The Art Of Lasagna Making

Italy has gifted the world a plethora of delightful dishes. From spaghetti to ravioli, pizza to cannolis, Italy is a country with quite the robust appetite. Perhaps one of that nation’s more interesting creations is lasagna, a layered pasta dish with a number of equally tasty variations. Dating back to ancient Rome and popularized in the picturesque city of Naples, lasagna combines the staples of many Italian dishes, including noodles, several cheeses and rich and hearty sauces. Want to serve a slice of Italy to your friends or families? Follow these handy tips:

Enhance your ricotta
In the bulk of lasagna recipes, ricotta is the cheese called for most frequently. However, there are a few steps you should take beforehand in order to ensure the right taste and consistency. For one, you need to thicken the ricotta, which you can do by letting in drain in a colander for a few hours. Thicker ricotta will keep the pasta in place and prevent especially soupy lasagna. To enhance the flavor of your ricotta, try ripening it with salt and lemon juice. The result is cheese with a little added bite and much less moisture. However, if you want extra creamy ricotta, add in some parmesan and a couple eggs. Some chefs will even add herbs like basil and thyme to the ricotta, which helps enhance some of the naturally grainy flavorings in the cheese itself.

Which pasta is best?
For lasagna, there are three basic types to rely on: dried, no-bake and fresh. In order to uncover the superior pasta choice, the folks over at Epicurious test-cooked all three varieties. In the end, fresh noodles proved to be too mushy, watering down most of the other ingredients and lacking in the proper structural strength. Meanwhile, the dried noodles were far too thick when they’d been cooked, which did not allow the other ingredients to blend together properly. No-boil noodles, it seemed, proved to be the best, remaining just moist enough and absorbing some of the pasta sauce. However, if you don’t opt for no-boil noodles, just be aware that most pasta needs to cook for about 10 minutes. Once done, transfer the pasta over to a pot of ice water to keep everything from drying out.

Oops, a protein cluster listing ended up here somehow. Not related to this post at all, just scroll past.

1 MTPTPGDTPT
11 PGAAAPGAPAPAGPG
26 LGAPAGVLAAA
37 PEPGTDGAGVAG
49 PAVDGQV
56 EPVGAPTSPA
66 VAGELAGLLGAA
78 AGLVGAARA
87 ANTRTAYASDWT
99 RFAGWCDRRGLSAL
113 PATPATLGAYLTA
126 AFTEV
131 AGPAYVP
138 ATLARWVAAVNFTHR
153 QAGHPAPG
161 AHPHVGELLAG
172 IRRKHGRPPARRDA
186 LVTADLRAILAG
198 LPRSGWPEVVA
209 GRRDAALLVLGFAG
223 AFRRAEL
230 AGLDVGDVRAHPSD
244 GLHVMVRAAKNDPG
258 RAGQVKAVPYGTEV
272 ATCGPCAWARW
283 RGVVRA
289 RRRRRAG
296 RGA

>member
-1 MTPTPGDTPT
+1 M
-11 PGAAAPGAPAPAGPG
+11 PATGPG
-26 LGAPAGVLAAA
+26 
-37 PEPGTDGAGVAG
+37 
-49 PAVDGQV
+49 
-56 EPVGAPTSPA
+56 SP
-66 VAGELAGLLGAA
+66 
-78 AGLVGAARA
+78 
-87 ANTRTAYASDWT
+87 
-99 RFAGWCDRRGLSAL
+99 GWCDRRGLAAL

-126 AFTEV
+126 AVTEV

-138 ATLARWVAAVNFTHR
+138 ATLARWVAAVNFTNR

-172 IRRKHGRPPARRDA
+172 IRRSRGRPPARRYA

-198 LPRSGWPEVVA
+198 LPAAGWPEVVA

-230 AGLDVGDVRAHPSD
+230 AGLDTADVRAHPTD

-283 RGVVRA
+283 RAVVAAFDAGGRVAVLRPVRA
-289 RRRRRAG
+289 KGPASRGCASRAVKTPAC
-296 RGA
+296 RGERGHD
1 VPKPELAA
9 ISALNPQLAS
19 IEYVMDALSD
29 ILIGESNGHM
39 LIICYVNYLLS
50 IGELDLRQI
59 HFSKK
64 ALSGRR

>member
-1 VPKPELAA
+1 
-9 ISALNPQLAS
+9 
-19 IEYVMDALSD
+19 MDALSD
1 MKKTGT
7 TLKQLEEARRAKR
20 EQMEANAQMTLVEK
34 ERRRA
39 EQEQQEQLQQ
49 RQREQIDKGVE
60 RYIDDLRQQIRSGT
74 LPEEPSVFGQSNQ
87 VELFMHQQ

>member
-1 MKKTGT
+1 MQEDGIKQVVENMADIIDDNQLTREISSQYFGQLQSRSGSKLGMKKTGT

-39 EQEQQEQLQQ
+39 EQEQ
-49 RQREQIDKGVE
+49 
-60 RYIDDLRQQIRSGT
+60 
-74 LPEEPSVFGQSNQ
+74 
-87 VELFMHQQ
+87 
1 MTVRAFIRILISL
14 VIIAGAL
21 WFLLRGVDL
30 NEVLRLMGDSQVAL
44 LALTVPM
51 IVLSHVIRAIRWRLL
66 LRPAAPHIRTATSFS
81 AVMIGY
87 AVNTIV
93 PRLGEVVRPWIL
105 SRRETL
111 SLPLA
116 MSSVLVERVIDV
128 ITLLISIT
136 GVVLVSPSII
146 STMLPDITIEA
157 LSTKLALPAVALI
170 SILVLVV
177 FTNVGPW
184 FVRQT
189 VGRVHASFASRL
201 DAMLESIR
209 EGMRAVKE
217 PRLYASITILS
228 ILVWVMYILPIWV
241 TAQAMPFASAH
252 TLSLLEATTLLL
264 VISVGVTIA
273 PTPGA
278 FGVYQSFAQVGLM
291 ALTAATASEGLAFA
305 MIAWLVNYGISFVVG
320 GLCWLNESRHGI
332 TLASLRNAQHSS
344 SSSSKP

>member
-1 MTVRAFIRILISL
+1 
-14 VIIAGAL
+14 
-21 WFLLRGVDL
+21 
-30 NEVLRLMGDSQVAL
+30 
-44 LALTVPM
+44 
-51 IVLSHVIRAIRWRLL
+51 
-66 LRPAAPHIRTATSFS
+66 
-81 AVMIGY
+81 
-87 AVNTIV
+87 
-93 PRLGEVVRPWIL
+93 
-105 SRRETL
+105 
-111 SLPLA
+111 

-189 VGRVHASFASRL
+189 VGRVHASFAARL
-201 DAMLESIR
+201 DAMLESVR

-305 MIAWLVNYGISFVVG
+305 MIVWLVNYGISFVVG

Consider the cheese and sauce
Consider the lasagna to be like a building. The noodles are the walls and floors and ceilings, while the ricotta cheese is sort of like the cement that holds everything together. So what does that make the sauce and additional cheese? Cheese is, in many ways, the decorations of the building, something added at the end to tie it all together. The best cheese is actually a blend, one consisting of parmesan and mozzarella, which pairs quite well with the ricotta. As for the sauce, there are a number of options. An all-tomato sauce is good, but for something that’s extra rich, use pork sausage or ground beef. Sausage especially has a really nice texture to it, and that slight pop of spice can round out the lasagna as a whole.

Learn more about the art of lasagna making when you enroll in online cooking courses.

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